September 21, 2019

The Importance of Usefulness in SEO

After being forced to write down tons of processes and theories for my current employer before I leave, I realized that this stuff would make a good book. So, with that in mind I’ve set about at creating an SEO ebook. I’m not quite sure if I’ll ever get around to selling it, but I’d still like to put all of my SEO thoughts down in one place.

Anyway, what follows is a few sample pages from this upcoming ebook. I’d love to hear your feedback.


One of the most common phrases I hear as an SEO is “Make my site rank for this term.” While it’s the right idea, it’s not actually the right approach. A better question to ask would be “why doesn’t my site rank for this term?” This is where the concept of usefulness comes in. Usefulness is perhaps the most important concept behind doing SEO work because it can be used to guide any decision you’re ever faced with. Whenever you can’t decide if doing something will be helpful or worth your time just ask yourself one question: “Is this helpful to my visitors?”

When search engines compete for traffic, they’re competing mostly on usefulness. If searchers don’t find good results they’ll likely start searching on other websites. It’s important to keep this in mind when doing SEO . Even though the various search engine algorithms may vastly differ, they’re all focused on one goal: showing useful results first. Knowing this, you don’t need to concern yourself with the various algorithmic differences between the search engines. It may be possible to briefly exploit them to rank highly, but by concentrating on building a useful,authoritative site you can assure you’ll be found at the top of the results no matter how the search engine algorithms continue to evolve.

Types of Results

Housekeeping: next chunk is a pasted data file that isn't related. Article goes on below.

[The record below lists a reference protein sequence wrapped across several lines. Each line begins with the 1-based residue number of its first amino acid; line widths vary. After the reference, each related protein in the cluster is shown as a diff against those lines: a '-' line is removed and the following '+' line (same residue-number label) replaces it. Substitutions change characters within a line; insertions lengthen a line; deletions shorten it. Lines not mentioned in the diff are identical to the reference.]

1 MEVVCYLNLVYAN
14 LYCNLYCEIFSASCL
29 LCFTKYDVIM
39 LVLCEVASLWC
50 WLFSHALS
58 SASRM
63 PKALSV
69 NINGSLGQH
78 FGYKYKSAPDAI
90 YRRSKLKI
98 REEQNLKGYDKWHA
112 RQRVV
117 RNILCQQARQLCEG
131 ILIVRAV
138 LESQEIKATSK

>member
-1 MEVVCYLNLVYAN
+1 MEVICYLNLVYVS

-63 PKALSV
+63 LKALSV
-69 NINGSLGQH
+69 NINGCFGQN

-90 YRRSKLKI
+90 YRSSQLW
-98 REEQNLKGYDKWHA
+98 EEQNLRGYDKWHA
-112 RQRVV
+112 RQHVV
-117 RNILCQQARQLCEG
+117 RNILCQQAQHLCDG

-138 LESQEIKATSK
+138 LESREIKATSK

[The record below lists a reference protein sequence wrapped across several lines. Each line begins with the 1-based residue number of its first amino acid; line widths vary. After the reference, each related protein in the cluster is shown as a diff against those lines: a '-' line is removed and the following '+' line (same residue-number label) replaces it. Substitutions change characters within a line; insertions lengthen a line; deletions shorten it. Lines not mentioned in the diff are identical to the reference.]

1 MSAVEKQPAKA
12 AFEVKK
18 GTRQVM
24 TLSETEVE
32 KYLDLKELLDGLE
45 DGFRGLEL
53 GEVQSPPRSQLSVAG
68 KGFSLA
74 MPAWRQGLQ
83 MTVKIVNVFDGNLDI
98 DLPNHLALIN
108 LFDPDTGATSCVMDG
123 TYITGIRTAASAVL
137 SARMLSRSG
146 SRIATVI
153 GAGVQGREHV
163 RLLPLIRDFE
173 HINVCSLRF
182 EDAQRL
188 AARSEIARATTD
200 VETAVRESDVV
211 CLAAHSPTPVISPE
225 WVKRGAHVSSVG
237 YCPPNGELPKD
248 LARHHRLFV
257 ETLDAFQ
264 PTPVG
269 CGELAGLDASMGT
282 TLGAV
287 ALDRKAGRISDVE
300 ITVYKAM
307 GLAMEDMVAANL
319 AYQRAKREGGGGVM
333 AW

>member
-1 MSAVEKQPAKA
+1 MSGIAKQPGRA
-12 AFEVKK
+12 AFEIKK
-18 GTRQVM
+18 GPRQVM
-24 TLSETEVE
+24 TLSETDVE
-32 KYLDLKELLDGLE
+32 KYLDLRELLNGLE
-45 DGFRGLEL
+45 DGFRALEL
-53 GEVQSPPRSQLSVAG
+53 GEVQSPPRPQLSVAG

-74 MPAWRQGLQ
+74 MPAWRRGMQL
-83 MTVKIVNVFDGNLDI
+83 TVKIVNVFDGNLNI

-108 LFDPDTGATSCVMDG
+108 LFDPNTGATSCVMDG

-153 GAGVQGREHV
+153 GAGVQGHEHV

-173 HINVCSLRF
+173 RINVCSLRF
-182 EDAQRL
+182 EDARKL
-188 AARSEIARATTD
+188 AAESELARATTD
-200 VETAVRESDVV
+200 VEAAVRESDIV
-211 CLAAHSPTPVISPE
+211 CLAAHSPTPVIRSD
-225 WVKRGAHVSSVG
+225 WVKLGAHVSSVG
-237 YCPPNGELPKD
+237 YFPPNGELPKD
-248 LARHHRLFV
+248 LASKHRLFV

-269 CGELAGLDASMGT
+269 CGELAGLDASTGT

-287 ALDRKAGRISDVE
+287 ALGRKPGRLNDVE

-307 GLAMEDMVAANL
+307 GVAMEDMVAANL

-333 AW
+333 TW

In a recently leaked Google document, the search engine lists 4 categories of websites: Vital, Useful, Relevant, and Not Relevant. Using the search query of “American Airlines” we can easily distinguish between the 4.

A vital result is one that should show up no matter what. If there are any vital results for a query, they’ll most likely show up in the top spot. Vital results are the authority on the term. In this case, the vital result would be the American Airlines homepage. It’s possible for there to be multiple vital results, but in this care there should only be one.

A useful result is one that’s just that – useful. In our American Airlines case, a useful result might be a recent news article about them, an encyclopedia page, a reviews page, or a page that compares their rates to other flight providers.

A relevant result is one that relates to the query but isn’t as useful as others. A relevant result here might be an airline blog talking about American Airlines.

A non relevant result can take many forms. It could be a page that has nothing to do with the topic, isn’t original, or doesn’t offer any value over another site. An example here would be a site that just takes rates from American Airlines homepage and displays them next to ads, or site that talks about “American airline companies” as compared to “French airline companies.”

Chances are pretty good that you won’t be the vital result for anything except your company name, so your SEO focus should go into making sure your site is useful. There’s plenty of ways to do this. Here’s another fictional example:

John’s Chimney Sweeping in Detroit is getting frustrated because their company website can’t rank for the term “chimney sweeping.” The problem here isn’t that John’s a bad chimney sweep, it’s simply that he’s targeting the wrong type of keyword.

Types Of Searches

Just as there are many types of results, there are also many types of queries. The most common types of search queries are navigational, transactional, and informational.

A navigational query is one where a user is simply trying to find a website. Queries like “yahoo site explorer” or “Detroit Red Wings Homepage” are navigational queries.

A transactional query is one where the user is trying to purchase something. Examples may include “buy chrome shelving,” or “cheap golf balls.”

Informational queries are ones seeking just that – information. Examples here include “population of India,” “jeep wrangler reviews,” or “Israel Bissell.”